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23 September 2010

Yellow Cane Chair: A Tutorial

Hi there!

We've had quite a week around here...I'll tell you more about it all later. For now, I wanted to share a tutorial on my cane chair refinish. Many of you asked to see the step-by-step process, so here it goes! I recommend reading through the entire post before starting your own project. You might find places where you'd like to make changes or adjustments.

{PLEASE NOTE: I am not a professional...I didn't even read a book before I dove into this project head-first. There may be easier or better ways of re-doing a chair like this, which is great! I pretty much figured things out as I went along, and this is just the chronicle of my adventure in updating this little chair!}

Here's the finished product...we've been so pleased with the addition to our family room!

Here's the chair in it's $10 thrift store glory...

1. We started by unscrewing the seat bottom from the frame. (As I mentioned before, I did most of the work alone...Brett did pitch in a little in the beginning...he likes to work on things like this, too!)

2. Next, I pulled off the upholstery from the back of the chair...

I started by removing the piping and then went to work on the staples holding the rest in place...ugh! So many, many, many staples!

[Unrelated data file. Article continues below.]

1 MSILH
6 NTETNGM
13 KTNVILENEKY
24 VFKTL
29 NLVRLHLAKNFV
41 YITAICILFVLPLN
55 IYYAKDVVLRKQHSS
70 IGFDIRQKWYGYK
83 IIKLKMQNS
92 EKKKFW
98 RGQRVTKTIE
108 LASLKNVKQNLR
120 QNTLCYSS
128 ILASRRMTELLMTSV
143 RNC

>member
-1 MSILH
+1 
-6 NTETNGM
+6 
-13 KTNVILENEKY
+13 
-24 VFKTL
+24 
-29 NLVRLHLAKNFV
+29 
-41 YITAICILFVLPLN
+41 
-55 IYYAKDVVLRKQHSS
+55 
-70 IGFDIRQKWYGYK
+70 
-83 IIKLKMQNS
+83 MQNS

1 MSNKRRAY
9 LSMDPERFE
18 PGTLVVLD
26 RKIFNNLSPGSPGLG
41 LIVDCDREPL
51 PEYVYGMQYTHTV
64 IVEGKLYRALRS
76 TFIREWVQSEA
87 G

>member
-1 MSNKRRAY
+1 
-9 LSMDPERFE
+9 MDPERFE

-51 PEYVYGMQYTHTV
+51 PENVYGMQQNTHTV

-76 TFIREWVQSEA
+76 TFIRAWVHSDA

When I had the front piece of upholstery and the foam removed, this is how it looked. That black piece was added for support and the other piece of fabric is what shows from the behind the chair. (This will make sense later when we reupholster the chair.)

3. I sanded the chair with an electric sander. I did a *light* sanding by HAND of the caning. Thankfully, it was in great shape, so I was able to keep it in tact...yeah!

4. I spray painted the frame with primer first.

5. When the primer was dry, I sprayed about 3 coats of color, being sure to saturate the caning on the chair from every angle.

6. The wood frame was the only piece of the seat I salvaged. I bought 3-inch foam for the seat. Trace the frame onto the foam, and carefully cut the foam to size. I used a combination of serrated knife and sharp sewing scissors to cut...the thick foam is just tricky to cut no matter what technique you use. I've heard of people using an electric carving knife, but we don't have one. I'd love to hear of a simple way if you've got one!

7. I also cut a piece of batting to cover the foam. I'm not sure why this is necessary, but there was a layer of batting in the original chair, so I replicated! I had the batting on hand, so this step didn't add any expense for me.

8. I used the original upholstery fabric as a template to cut the new fabric. No great science here...just be sure to leave enough extra for stapling! You can always trim down the excess later.

9. Place the fabric face-down and layer the foam, batting, and frame on top. {NOTE: There is a top and bottom to the frame...be sure your frame is situated correctly for it to fit back into the frame of your chair.}